Tom Hanks’ comments about wanting the 1921 Tulsa Race Massacre to be taught in schools is catching lots of comments on social media.
In an op-ed for the New York Times published on Friday (June 4), the actor, who describes himself as a “lay historian,” said he did not learn about what happened in Tulsa in high school and at community college in Oakland.
“I never read a page of any school history book about how, in 1921, a mob of white people burned down a place called Black Wall Street, killed as many as 300 of its Black citizens and displaced thousands of Black Americans who lived in Tulsa, Okla.,” he writes.
Hanks notes that too much of Black history, “including the horrors of Tulsa” was “too often left out” because history is “mostly written by white people about white people.”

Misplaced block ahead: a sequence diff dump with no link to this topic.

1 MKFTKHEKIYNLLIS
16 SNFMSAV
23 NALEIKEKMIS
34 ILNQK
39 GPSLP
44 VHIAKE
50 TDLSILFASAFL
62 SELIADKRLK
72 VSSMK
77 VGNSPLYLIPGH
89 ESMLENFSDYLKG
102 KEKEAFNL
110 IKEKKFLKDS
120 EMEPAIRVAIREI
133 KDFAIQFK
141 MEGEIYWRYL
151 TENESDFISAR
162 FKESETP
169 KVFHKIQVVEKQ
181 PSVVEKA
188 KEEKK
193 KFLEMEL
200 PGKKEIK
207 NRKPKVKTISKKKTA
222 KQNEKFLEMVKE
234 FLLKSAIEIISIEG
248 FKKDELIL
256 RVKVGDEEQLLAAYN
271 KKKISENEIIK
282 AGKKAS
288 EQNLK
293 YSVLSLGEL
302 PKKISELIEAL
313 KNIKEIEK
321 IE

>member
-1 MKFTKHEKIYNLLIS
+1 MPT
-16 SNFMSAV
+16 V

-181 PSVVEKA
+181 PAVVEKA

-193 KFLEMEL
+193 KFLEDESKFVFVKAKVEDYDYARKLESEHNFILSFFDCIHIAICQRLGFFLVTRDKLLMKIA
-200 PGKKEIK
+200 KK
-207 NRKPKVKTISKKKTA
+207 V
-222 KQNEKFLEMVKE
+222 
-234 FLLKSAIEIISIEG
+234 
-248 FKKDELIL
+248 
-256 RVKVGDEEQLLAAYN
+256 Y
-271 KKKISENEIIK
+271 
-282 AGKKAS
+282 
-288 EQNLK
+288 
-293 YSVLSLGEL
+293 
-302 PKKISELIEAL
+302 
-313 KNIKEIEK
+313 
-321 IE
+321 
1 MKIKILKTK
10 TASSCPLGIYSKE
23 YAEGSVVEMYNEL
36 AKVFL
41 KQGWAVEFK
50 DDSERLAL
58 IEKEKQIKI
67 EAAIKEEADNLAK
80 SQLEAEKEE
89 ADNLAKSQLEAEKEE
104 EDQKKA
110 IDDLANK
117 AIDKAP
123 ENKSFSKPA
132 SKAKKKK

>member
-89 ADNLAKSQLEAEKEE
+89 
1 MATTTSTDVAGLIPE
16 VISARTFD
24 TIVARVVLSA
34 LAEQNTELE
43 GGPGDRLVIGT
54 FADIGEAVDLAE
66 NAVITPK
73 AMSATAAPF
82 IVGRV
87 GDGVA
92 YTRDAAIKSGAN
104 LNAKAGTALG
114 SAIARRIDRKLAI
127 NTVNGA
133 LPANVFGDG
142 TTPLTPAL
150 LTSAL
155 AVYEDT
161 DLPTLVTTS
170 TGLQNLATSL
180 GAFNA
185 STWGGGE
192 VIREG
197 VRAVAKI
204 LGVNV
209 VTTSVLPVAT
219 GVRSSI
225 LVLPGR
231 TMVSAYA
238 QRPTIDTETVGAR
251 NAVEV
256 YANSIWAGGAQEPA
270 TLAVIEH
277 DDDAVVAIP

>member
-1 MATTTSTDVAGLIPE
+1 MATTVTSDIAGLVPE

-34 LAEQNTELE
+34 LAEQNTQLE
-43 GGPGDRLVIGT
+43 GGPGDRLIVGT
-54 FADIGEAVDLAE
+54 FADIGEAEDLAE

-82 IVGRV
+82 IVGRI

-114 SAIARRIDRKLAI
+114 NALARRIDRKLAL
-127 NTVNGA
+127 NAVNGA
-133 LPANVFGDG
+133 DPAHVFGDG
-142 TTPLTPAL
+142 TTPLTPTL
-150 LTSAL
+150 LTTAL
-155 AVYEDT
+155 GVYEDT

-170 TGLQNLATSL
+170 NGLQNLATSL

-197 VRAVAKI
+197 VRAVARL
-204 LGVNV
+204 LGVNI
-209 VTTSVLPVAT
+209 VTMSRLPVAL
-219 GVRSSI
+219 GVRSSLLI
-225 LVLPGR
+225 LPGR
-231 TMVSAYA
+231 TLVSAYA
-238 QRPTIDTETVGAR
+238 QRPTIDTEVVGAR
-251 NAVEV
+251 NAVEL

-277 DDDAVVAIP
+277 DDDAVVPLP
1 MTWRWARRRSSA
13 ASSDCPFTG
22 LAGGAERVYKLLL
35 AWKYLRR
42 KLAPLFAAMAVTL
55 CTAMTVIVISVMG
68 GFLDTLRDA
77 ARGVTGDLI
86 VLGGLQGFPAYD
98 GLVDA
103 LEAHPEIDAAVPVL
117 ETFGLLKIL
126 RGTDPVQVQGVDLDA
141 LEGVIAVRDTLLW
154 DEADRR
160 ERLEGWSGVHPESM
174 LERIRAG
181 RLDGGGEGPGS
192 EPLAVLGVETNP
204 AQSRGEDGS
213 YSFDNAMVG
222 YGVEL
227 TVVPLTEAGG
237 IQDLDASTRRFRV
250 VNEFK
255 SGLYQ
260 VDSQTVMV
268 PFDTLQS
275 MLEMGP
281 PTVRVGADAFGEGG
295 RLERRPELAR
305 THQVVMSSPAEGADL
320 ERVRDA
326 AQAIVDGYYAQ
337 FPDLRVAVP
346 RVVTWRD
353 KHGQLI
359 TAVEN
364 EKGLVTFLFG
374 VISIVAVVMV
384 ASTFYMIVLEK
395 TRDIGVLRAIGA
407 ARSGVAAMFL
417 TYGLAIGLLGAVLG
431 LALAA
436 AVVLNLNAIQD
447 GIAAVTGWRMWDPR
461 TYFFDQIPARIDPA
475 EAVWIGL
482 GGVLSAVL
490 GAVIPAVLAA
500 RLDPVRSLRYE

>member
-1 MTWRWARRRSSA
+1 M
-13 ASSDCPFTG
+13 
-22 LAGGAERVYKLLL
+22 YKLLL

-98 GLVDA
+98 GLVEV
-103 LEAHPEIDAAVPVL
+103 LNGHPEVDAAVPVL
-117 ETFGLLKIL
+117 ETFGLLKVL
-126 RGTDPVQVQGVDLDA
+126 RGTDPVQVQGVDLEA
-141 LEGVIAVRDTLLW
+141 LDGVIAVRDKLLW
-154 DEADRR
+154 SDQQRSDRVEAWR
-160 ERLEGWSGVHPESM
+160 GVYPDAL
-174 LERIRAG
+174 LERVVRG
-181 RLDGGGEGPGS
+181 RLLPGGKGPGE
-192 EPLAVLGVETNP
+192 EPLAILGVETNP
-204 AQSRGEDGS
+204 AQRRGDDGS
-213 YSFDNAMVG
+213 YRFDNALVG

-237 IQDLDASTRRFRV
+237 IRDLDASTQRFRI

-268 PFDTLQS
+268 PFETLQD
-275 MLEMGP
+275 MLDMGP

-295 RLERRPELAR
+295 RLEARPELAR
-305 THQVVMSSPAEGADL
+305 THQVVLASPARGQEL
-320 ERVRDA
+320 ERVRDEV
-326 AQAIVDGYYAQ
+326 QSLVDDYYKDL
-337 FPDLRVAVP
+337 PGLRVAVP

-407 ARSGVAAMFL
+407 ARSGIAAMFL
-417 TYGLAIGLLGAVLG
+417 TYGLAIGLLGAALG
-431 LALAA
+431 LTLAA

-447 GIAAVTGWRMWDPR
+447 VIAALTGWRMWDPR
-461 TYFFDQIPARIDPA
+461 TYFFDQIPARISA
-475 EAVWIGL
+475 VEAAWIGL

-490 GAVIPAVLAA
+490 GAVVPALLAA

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Hanks goes on to write: “It seems white educators and school administrators (if they even knew of the Tulsa massacre, for some surely did not) omitted the volatile subject for the sake of the status quo, placing white feelings over Black experience — literally Black lives in this case,” then, he follows up about a possible change in perspective if the Tulsa massacre was taught to students as early as the fifth grade. “Today, I find the omission tragic, an opportunity missed, a teachable moment squandered.”
Additionally, the actor shifted the subject of Black history to its portrayal in Hollywood and said the entertainment business did not take on subjects like Black Wall Street until recently with series like Lovecraft Country and Watchmen. He notes that historically-based fiction entertainment “must portray the burden of racism in our nation for the sake of the art form’s claims to verisimilitude and authenticity.”
Tom Hanks’ comments about Tulsa and Black Wall Street have Black Twitter largely applauding him:
Read the full op-ed here.